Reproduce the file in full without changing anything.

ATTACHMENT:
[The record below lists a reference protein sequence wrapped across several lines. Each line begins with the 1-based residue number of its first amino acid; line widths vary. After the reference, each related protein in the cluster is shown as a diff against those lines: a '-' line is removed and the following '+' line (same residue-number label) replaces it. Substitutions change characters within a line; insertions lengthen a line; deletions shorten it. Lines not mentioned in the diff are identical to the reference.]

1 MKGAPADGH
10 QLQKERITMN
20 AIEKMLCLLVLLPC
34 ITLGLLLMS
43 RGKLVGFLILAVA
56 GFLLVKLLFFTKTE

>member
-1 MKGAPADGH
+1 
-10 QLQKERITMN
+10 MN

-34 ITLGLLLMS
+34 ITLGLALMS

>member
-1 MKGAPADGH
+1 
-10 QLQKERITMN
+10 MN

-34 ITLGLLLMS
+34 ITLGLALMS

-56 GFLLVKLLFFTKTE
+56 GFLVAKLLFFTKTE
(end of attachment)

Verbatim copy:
[The record below lists a reference protein sequence wrapped across several lines. Each line begins with the 1-based residue number of its first amino acid; line widths vary. After the reference, each related protein in the cluster is shown as a diff against those lines: a '-' line is removed and the following '+' line (same residue-number label) replaces it. Substitutions change characters within a line; insertions lengthen a line; deletions shorten it. Lines not mentioned in the diff are identical to the reference.]

1 MKGAPADGH
10 QLQKERITMN
20 AIEKMLCLLVLLPC
34 ITLGLLLMS
43 RGKLVGFLILAVA
56 GFLLVKLLFFTKTE

>member
-1 MKGAPADGH
+1 
-10 QLQKERITMN
+10 MN

-34 ITLGLLLMS
+34 ITLGLALMS

>member
-1 MKGAPADGH
+1 
-10 QLQKERITMN
+10 MN

-34 ITLGLLLMS
+34 ITLGLALMS

-56 GFLLVKLLFFTKTE
+56 GFLVAKLLFFTKTE